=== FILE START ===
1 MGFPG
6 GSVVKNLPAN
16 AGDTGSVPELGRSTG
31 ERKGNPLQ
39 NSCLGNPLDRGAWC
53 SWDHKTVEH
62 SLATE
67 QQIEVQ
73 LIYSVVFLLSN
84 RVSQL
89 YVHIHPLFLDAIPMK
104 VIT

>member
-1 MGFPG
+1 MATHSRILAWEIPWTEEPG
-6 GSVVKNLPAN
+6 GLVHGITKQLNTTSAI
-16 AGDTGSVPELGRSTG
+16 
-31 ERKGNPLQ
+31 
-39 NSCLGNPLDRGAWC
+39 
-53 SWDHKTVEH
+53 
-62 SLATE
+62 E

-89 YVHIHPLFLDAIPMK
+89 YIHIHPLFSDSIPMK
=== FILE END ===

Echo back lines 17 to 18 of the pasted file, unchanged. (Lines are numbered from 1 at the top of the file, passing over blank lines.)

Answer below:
+6 GLVHGITKQLNTTSAI
-16 AGDTGSVPELGRSTG